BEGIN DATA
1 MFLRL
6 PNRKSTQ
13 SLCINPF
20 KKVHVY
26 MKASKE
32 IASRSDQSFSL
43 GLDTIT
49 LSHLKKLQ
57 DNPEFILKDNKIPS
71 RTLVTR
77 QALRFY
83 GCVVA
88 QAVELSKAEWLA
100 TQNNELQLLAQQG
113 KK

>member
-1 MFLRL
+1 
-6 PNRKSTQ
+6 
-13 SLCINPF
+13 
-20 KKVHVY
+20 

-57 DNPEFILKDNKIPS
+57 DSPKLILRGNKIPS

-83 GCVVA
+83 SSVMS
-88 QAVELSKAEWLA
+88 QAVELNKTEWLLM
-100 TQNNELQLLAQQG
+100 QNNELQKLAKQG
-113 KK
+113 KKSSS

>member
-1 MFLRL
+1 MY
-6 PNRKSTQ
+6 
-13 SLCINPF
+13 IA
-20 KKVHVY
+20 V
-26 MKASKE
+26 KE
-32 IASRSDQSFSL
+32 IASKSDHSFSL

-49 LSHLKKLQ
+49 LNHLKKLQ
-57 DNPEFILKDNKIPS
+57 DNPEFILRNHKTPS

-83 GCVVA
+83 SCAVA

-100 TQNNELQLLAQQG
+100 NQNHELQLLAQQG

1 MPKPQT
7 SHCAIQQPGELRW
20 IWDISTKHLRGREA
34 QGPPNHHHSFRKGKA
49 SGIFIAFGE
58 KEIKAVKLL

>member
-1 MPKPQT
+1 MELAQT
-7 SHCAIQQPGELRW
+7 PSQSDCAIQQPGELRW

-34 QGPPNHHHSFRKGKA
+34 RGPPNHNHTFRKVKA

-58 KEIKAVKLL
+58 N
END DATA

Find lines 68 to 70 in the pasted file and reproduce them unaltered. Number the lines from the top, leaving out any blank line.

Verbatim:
+34 RGPPNHNHTFRKVKA

-58 KEIKAVKLL
+58 N